Hemp Cannabis World History and Nutrition: The Universal Plant

Marijuana seed protein is one of mankind’s finest, complete and available-to-the-body vegetable proteins. Hempseed is the most complete single food source for human nutrition.” - Jack Herer

There’s a lot to be said about a plant that has stirred up so much controversy in recent years. Hemp, otherwise known as cannabis sativa or marijuana, has a history as old as recorded civilization. Hemp (the male) normally grows tall and thin and it’s fibers are some of the strongest biopolymers known to man, while marijuana (the female) grows wide and bushy and its flowers are used for countless medicinal remedies. Many thanks go to the late Jack Herer for creating a voice for intelligent cannabis and the book The Emperor Wears No Clothes. You can verify most of the facts here with Encyclopedia Britannica (printed on hemp paper for over 150 years).

Here’s a quick history review. For roughly 3,000 years until the late 1800s, cannabis was the world’s most cultivated agricultural crop. Earlier civilizations (Indus River/Mesopotamia) harvested it by the bushel after finding it growing wild in valleys and on mountain sides. Incidentally, cannabis needs no fertilizer, is naturally pest-resistant (no pesticides), and survives in virtually all weather conditions, which makes it ideal for global agriculture. Through trade routes, knowledge of it’s unparalleled durability and wide variety of uses for food, sails, clothes, oil, paper, and medicine quickly spread around the world from its birthplace in the Fertile Crescent, China and the Himalayas.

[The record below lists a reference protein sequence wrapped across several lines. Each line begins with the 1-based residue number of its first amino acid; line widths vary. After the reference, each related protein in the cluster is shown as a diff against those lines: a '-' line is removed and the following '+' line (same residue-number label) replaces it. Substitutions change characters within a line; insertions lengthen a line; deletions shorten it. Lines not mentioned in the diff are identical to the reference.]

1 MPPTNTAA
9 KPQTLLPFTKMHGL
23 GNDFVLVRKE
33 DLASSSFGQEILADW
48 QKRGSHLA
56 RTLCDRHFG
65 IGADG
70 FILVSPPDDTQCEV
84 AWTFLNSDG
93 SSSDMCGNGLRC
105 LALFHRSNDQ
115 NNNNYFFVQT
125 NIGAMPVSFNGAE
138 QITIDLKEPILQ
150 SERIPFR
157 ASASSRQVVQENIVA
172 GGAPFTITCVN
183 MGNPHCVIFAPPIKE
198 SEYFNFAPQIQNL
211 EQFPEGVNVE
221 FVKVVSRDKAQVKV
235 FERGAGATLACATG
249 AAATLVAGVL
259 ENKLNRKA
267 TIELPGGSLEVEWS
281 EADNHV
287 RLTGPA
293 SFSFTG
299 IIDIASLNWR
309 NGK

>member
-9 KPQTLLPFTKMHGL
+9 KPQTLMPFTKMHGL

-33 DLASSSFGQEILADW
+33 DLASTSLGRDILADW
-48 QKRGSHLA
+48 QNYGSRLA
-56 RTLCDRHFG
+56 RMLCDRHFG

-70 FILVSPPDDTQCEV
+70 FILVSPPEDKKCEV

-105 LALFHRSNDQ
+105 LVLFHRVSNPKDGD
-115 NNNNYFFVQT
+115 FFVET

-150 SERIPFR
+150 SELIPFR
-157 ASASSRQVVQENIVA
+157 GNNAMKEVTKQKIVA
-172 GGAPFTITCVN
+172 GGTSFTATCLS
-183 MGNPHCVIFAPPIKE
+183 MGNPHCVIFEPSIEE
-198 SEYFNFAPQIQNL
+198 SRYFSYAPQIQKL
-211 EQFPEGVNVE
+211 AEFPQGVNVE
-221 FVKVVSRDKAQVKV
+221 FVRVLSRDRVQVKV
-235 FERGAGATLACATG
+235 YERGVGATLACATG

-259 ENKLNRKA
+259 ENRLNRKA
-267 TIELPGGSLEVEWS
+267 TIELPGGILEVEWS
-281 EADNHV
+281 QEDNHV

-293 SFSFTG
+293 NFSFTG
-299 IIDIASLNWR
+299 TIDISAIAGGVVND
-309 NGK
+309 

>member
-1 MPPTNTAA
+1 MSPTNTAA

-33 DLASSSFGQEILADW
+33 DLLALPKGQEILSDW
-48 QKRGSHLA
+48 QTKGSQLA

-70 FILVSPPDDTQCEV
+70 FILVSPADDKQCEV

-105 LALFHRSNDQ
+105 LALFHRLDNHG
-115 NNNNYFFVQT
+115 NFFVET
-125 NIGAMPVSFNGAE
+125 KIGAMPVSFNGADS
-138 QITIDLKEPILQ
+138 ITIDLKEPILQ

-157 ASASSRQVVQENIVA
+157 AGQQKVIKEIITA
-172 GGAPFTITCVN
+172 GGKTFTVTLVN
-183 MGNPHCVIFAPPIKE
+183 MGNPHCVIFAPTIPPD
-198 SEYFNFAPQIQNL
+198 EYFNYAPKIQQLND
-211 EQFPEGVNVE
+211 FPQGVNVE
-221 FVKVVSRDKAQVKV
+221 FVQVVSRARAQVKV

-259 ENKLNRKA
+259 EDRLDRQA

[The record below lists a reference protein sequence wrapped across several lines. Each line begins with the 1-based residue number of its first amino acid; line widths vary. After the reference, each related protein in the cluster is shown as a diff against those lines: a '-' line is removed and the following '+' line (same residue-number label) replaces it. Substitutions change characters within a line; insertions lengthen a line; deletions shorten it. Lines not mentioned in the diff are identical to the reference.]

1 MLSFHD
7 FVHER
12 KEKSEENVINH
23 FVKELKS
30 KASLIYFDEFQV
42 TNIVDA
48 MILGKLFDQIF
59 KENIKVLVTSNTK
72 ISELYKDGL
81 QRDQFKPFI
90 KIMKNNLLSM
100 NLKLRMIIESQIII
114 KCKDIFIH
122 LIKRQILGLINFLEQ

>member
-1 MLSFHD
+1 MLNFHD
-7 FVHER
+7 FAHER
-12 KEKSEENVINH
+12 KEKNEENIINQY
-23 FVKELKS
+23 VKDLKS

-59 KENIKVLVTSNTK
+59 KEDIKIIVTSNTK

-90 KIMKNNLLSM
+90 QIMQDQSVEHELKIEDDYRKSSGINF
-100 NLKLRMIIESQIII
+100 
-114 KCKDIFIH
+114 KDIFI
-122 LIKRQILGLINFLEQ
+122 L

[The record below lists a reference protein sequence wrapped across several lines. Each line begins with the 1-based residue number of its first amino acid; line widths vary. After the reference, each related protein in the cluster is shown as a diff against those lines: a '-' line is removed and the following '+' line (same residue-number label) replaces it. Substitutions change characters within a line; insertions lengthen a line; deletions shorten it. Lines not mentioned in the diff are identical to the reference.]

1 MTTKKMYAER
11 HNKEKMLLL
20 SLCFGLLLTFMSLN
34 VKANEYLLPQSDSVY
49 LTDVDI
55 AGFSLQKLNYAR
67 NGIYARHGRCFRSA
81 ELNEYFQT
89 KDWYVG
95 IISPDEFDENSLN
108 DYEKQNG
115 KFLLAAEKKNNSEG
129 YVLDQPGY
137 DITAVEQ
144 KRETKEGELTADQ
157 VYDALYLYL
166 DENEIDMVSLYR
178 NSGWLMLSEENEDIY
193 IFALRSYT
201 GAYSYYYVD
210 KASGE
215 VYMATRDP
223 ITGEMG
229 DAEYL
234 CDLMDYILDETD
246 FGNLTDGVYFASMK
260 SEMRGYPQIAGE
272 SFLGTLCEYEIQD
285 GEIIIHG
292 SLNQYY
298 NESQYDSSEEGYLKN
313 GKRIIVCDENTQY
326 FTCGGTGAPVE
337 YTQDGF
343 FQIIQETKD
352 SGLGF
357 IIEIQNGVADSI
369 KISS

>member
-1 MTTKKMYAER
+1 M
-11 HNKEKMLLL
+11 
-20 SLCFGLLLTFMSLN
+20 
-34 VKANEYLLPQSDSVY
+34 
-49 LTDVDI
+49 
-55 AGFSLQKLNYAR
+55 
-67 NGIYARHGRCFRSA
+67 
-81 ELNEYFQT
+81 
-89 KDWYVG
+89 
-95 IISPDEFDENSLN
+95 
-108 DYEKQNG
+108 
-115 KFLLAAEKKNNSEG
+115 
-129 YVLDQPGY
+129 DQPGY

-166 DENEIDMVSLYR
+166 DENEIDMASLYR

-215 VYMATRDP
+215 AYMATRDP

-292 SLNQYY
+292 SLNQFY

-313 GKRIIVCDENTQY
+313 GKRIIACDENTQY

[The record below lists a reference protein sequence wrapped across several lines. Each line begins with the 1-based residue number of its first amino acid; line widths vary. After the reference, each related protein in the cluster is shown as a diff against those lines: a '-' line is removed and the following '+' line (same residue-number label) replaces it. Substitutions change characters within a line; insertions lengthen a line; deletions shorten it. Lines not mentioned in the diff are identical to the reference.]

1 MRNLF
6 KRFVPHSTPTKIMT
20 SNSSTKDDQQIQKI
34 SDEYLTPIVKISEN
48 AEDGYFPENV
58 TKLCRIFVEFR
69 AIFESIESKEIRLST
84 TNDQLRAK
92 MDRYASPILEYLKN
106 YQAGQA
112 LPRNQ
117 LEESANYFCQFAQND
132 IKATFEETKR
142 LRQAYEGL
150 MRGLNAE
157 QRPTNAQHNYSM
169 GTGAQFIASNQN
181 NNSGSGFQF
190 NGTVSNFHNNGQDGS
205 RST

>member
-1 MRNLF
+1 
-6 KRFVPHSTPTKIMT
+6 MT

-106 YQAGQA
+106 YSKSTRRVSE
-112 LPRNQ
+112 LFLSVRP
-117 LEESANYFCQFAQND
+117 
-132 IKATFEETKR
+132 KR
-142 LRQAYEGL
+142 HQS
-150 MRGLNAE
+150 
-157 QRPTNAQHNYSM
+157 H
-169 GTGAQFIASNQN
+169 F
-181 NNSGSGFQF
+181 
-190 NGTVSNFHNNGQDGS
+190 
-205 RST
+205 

Since then, marijuana has played a role in the inception and refinement of culture, art and even many religions as a psychedelic visionary sacrament. Until 1883, upwards of 90% of maps, books (including the first Bible), and paper money were printed on hemp. The British Empire granted full citizenship to foreigners who would grow hemp. In America, mandatory laws (starting with Jamestown in 1619) stated that farmers grow hemp, and it was used as legal tender (money) until the early 1800s because of its inherent value. George Washington and Thomas Jefferson grew hemp, while Benjamin Franklin’s printing press pumped out hemp books daily and the Declaration of Independence was drafted on hemp paper.

Then humans found uses for that black sticky stuff called oil. Around 1900, as the oil economy started to kick off, the timber mills started teaming up with the newspapers and oil companies (Hearst, Carnegie, DuPont, Rockefeller) to create propaganda against marijuana, to fuel a military economy that filled the pockets of few. By 1937, DuPont and the U.S. Treasury essentially outlawed hemp in favor of oil, and the world followed suit. (Getting rich is OK, granted you are supporting the world.) Oil products and wood pulp then effectively replaced hemp along with pharmaceutical drugs (synthesized from oil petrochemicals), resulting in the world’s longest prohibition of anything. The DEA has been raiding cannabis plants ever since, of which they report about 95% growing wild.